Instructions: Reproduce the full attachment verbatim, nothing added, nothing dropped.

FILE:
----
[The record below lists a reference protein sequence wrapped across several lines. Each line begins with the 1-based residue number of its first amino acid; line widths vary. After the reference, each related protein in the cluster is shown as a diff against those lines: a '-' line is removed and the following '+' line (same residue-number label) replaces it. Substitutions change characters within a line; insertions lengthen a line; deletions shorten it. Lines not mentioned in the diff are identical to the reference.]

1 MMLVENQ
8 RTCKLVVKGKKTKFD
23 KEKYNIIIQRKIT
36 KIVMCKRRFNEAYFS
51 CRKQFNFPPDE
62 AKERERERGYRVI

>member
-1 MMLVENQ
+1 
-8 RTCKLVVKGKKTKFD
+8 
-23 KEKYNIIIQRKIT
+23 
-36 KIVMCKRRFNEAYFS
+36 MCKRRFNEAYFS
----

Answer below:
[The record below lists a reference protein sequence wrapped across several lines. Each line begins with the 1-based residue number of its first amino acid; line widths vary. After the reference, each related protein in the cluster is shown as a diff against those lines: a '-' line is removed and the following '+' line (same residue-number label) replaces it. Substitutions change characters within a line; insertions lengthen a line; deletions shorten it. Lines not mentioned in the diff are identical to the reference.]

1 MMLVENQ
8 RTCKLVVKGKKTKFD
23 KEKYNIIIQRKIT
36 KIVMCKRRFNEAYFS
51 CRKQFNFPPDE
62 AKERERERGYRVI

>member
-1 MMLVENQ
+1 
-8 RTCKLVVKGKKTKFD
+8 
-23 KEKYNIIIQRKIT
+23 
-36 KIVMCKRRFNEAYFS
+36 MCKRRFNEAYFS